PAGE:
But unfortunately the Muslims did the opposite. As if the verse was reversed in their minds. They became kind to their opponents, strict, and severe among themselves. Some of them sacrificed their brothers in religion for the sake of their enemies. Some of them did evil to each other that even the enemy would not do. Unfortunately, they submitted to the enemies of their religion whether in the same country, they were or abroad; in the west or in the east and loved them more than their fellow people. They exceeded in committing crimes and treason to achieve their private interests, which were, in fact, the interests of the enemy of their religion. They sacrificed their citizens and presented their nation as delicious bite to the odious colonist.

Such people, at last, would never get save bad rewards for the sins they committed.

Hence, the ties of the umma split and the unity crumbled. The fire of disagreement crept into everything like the flame when breaking out in the dry firewood.

Let us go back to our subject of the verses mentioned above. Was it possible for the Prophet of Islam to be kind and merciful to a polytheist unbeliever just because that polytheist was his relative and to deny all those verses that were revealed to him by the Heaven?

Would he accept to be defended by a polytheist unbeliever whereas he himself had said: “O Allah! Don’t make a dissolute or an unbeliever have a chance of getting my kindness!” …?

The truth was that this man, who assisted, supported and did the Prophet (S) favors, and then the Prophet (S) had to be grateful to him and had to love him and to praise him often and often… this truth would contradict the meanings of these verses, which were full of threat, severity, warning and wrath.

This would not be justified unless we said-Allah forbid!-that the Prophet (S) didn’t pay any attention to the orders of his God that were revealed to him and that he indifferently contradicted the principles of the holy Quran! We would say so to justify the saying of the fabricators that Abu Talib was unbeliever after it had been proved that he had assisted and protected the Prophet (S) and his mission so firmly and bravely.

Since no one could dare to say this, so one would be obliged to confess that Abu Talib was a faithful after it was proved without any doubt that the Prophet (S) had often prayed for him, praised him and glorified him whenever mentioning him.

All that, away from the great deeds Abu Talib had done and the acknowledgment he had left on the page of the existence, made the light of Abu Talib’s faith shine with the rays of certainty.

The Sayings of Imam Ali (as)

When we move to the sayings of Imam Ali (as) about his father, we will find many evidences confirming the true faith of his father to confute all the fabricated lies about his unfaithfulness.

When his father closed his eyes and his soul went high to the better world, he came to tell the Prophet (S) of the sad news. The Prophet (S) instructed him of what to do. He washed his father’s body (did the ghusl), embalmed it and enshrouded it and then he escorted his father towards the tomb as the Prophet (S) had ordered him to do.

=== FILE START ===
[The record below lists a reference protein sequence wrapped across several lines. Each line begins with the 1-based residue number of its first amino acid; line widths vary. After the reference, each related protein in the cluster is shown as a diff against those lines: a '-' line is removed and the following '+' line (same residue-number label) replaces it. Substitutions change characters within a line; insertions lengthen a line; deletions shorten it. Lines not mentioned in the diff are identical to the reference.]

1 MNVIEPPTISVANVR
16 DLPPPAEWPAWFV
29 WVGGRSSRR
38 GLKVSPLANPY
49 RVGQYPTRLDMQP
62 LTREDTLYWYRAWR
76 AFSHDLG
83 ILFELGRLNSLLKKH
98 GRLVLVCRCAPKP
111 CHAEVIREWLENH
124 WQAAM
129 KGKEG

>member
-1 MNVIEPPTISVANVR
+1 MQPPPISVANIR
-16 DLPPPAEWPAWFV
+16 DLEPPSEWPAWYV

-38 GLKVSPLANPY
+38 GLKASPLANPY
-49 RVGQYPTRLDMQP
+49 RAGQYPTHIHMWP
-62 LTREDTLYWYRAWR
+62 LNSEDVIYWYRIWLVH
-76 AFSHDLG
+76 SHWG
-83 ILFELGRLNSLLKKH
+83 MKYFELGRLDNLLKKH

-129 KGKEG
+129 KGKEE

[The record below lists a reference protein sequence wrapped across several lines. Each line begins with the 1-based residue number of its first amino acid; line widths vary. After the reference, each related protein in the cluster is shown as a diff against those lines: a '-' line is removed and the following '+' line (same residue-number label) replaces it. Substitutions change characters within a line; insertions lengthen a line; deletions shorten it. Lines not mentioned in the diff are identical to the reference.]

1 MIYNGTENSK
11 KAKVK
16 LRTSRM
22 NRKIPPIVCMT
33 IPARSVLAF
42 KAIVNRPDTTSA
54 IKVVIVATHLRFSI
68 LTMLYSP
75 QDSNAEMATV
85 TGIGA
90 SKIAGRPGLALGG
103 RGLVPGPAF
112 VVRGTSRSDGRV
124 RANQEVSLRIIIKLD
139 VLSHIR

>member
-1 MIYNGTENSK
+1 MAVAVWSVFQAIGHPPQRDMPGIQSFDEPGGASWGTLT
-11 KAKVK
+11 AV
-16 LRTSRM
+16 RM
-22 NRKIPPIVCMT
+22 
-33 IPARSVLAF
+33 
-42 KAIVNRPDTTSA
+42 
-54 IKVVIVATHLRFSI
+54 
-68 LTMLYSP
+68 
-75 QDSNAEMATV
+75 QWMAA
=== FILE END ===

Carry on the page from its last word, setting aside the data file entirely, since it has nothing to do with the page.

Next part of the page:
Would these things have been done for other than the Muslims? I do not know what to say…!

Then he saw the Prophet (S) standing in front of his father’s body; praising him with the best of words, his tears coming down from his eyes and the sighs of pain stumbling in his chest.

Days passed. The Prophet (S) became so distressed. Difficult conditions surrounded him from every side. He became in a critical situation. He began to sigh with complaint and pain for the great loss of his kind uncle.

The image of Abu Talib passed by Ali’s mind. He remembered his father’s brave situations towards the mission and how he had defended and protected the Prophet (S). His emotions began to boil and the thorn of his inner pain began to sting him. Tears came down of his eyes while uttering these verses of poetry:

O Abu Talib! The shelter of resorters!
The rain for barren lands!
The light in darkness!
Losing you undermined us.
Allah may have mercy upon you!
Allah may please you;
That you were a good uncle for al-Mustafa.33

The years passed and the Umayyads tried their best to fabricated false traditions, whose flames reached Imam Ali (as).

One day Imam Ali was in the yard of the mosque surrounded by the people, when a man of those, who had heard the fabricated traditions until he became confused between the truthfulness and the falseness, came to him and said: “O Ameerul Mo’mineen! You are in this high position, which Allah has put you in, while, your father has been tortured in Hell…?”

Imam Ali’s face reddened with anger about what lies the Umayyads had been fabricating. He answered the man: fiHush up! May Allah shut your mouth! By Allah, who had sent Muhammad as prophet, if my father would intercede for every guilty on the earth, Allah would respond to his intercession! Has my father been tortured in hell whereas his son is the divider between (the people of) Paradise and Hell? The light of Abu Talib, in the Day of Resurrection, will put out the lights of all the creatures except five lights…”34